Yes, Champagne problems are manifest – US sales have declined 41.2% from January to August of this year, there is an inventory backlog, production has been cut from the 2009 harvest, grower Champagne is increasing in mindshare along with Cava, Prosecco and other sparklers from around the world and slashing prices to spur sales is happening, but anathema to the “brand” and akin to paper cut torture and a salt water bath.
Yet, despite all of these issues, the ongoing marketing support for sanctity of place amidst real problems, and ensuing reporting of such, nobody has offered a real solution to stem the bloodbath that is Champagne sales. Nobody has offered up any solutions to stemming the tide against consumers choosing practically everything but Champagne.
So, here’s my Harvard Business School Case Study question: You are the CEO for the CIVC with oversight responsibility for the Champagne Bureau. What do you do? You are responsible for fixing what needs to be fixed and you’re faced with more problems than Obama. What do you do to address the following:
1) Precipitous sales decline
2) Backlog of inventory
3) A price point not supported by the buying climate
4) Declining interest / importance of luxury brands
6) Pressure from boutique / grower Champagnes from your own country
7) A product associated with special occasions
I know what I would do – and it would begin and end with changing the marketing climate that has created a high noon showdown. But, what would you do? Please leave a comment.
December 29 2009
Odds and ends from a life lived through the prism of the wine glass …
Music + Wine
By now, just about every possible wine marketing shtick under the sun has been undertaken by a well-intentioned marketer and most yield results that are deafening - deafeningly bad. These ploys (usually masquerading as an actual business) quickly appear, are quickly copied and then quickly disappear. A wine brand that pairs with rotisserie chicken, anyone?
Typically originating from academic research with research sample sizes smaller than the ensuing press release distribution list, one of the latest ploys bound to get curious marketing traction in the future is the notion that a wine tastes best in a room that is backlit by blue or red ambient lighting.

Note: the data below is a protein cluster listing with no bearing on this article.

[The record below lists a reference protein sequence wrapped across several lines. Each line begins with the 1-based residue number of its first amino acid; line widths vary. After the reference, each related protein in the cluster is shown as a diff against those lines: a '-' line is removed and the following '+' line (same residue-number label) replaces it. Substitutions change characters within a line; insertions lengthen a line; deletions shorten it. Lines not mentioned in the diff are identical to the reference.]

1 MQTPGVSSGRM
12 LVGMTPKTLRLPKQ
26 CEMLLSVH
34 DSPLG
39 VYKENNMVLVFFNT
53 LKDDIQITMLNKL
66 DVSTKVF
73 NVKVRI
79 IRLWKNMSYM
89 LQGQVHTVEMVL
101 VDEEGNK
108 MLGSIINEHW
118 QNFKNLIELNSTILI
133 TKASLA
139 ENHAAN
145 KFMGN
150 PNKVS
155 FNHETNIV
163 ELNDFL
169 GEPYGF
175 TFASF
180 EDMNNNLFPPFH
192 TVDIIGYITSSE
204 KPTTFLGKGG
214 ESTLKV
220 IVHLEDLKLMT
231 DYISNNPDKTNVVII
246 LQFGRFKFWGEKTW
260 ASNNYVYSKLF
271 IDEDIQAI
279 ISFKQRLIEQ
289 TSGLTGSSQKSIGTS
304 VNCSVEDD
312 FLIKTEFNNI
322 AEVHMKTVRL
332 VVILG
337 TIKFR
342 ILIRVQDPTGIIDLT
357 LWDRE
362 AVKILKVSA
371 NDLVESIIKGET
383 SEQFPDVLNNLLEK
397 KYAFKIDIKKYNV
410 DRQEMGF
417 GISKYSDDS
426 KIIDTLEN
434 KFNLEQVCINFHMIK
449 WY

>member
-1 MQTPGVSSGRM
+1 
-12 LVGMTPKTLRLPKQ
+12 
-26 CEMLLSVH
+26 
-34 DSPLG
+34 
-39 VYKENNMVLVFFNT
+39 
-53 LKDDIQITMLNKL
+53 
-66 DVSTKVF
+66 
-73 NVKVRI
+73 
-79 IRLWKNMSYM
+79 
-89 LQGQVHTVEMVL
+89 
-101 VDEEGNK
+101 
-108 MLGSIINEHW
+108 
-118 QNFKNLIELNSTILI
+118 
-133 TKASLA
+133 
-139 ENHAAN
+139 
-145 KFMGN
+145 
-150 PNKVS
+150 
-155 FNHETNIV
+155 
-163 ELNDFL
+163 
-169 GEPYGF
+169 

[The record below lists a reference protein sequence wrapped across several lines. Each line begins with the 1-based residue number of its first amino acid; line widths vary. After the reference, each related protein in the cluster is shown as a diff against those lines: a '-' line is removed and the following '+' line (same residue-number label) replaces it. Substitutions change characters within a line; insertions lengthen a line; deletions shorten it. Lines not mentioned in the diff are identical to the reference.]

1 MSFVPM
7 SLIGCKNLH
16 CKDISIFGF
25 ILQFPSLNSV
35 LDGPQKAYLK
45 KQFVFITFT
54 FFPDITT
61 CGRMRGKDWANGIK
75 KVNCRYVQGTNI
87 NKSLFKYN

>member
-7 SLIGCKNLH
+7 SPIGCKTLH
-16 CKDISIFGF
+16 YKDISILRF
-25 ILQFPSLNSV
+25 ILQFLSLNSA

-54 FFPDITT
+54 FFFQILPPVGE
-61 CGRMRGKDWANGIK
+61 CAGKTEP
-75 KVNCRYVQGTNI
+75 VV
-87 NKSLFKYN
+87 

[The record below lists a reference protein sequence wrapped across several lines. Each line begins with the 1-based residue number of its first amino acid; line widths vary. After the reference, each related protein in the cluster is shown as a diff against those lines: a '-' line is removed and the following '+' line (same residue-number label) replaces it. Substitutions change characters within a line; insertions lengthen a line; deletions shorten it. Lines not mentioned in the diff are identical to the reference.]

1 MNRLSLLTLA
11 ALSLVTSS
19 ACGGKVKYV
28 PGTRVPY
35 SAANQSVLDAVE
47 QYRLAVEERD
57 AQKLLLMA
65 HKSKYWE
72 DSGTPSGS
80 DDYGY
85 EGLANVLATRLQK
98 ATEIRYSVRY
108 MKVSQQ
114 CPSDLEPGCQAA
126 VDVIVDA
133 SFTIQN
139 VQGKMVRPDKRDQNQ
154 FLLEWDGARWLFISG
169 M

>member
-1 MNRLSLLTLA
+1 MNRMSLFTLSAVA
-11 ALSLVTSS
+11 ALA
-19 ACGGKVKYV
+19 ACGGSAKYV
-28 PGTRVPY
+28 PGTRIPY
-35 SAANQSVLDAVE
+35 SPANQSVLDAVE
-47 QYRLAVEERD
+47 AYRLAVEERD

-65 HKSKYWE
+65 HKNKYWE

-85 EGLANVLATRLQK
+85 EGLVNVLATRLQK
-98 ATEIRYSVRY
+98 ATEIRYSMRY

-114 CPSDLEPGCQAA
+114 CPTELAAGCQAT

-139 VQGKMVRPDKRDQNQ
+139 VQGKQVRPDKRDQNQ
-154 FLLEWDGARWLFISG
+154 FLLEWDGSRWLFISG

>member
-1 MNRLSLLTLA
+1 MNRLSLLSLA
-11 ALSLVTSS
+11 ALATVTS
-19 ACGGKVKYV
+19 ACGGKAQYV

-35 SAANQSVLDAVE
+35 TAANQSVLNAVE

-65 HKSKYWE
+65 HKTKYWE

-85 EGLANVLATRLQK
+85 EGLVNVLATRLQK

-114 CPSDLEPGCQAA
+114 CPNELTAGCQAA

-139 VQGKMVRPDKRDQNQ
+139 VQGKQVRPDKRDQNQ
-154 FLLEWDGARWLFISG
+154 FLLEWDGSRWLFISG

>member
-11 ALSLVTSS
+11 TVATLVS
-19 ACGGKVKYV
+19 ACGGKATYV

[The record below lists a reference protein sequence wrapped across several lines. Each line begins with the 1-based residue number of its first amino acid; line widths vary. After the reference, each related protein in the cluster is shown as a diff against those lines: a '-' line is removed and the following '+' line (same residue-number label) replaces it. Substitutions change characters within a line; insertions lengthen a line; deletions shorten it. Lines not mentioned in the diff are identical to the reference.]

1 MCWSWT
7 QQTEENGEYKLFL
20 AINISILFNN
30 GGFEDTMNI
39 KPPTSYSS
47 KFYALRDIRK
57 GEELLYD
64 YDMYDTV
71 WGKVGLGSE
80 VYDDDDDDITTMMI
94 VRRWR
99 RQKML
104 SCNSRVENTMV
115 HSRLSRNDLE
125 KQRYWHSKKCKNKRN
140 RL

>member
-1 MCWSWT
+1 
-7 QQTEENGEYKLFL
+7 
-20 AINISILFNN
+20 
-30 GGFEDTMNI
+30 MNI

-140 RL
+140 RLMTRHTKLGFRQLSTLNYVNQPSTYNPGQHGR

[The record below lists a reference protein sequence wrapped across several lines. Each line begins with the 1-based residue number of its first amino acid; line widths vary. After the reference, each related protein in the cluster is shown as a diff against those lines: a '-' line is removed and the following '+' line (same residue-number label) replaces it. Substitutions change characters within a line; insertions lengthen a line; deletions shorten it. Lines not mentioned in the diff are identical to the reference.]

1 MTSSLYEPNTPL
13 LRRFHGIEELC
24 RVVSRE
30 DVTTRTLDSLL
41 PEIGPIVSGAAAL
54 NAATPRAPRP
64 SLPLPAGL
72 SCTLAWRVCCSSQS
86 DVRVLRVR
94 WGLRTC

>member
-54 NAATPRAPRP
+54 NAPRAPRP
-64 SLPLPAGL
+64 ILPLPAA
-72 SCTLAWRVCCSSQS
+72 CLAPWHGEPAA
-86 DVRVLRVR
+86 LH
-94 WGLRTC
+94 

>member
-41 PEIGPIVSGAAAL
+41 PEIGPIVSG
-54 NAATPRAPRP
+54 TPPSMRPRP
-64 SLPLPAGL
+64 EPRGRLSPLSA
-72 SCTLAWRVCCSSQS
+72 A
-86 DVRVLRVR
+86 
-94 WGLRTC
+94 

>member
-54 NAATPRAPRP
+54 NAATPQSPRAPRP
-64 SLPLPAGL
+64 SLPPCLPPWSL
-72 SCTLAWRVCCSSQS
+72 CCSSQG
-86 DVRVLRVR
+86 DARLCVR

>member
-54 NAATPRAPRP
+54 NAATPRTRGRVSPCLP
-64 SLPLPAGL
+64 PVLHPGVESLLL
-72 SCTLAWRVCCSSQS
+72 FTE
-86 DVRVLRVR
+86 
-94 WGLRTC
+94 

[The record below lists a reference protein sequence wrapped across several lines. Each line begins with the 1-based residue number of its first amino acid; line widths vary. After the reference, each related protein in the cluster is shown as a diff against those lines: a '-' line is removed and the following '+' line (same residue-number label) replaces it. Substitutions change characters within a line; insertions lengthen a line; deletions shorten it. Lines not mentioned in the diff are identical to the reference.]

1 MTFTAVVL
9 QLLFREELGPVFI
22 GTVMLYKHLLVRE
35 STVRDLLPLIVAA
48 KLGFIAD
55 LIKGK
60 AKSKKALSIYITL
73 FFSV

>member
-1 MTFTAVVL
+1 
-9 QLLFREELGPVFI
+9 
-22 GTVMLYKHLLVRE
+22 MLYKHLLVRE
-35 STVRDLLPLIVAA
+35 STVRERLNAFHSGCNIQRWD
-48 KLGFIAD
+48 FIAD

Likewise, in the states, we’re sure to explore the biodynamic calendar that suggests that wine tastes best on certain days of the month.
It won’t be long before we’re sipping wine in a padded room at midnight under a full moon, such is the nature of research that usually finds wine to be compatible on an exclusionary basis.
However, one piece of research-cum-marketing tactic that appears to be moving out of “fad” territory into “trend” territory is the pairing of music and wine.
Based on a number of people doing research including domestic wine industry raconteur Clark Smith and a U.K. academian, Adrian North, doing sponsored research for Chilean producer Montes, it seems that the pairing of wine and music is here to stay, with substantive findings.
“Wine manufacturers could recommend that while drinking a certain wine, you should listen to a certain sort of music,” Said Professor North.
Earlier this year, Sony Music actively engaged in music promotions with both traditional and new wine media, as evidenced by a promotion in conjunction with Wine Enthusiast magazine.
Of course, wine brand Sacre Bleu is pushing the envelope in marrying a music lifestyle with wine consumption, as well.
Also taking the musical cue in a form that I find to be well-executed and nicely done is Hope Family Wines (HFW). HFW, a Paso Robles producer of Liberty School wines (found nationally at Cost Plus World Market) and other smaller brands, have released an iPhone app. called Wine DJ that matches their wines (seven from three different labels) to a dynamic and streaming list of songs (using streaming music service Grooveshark).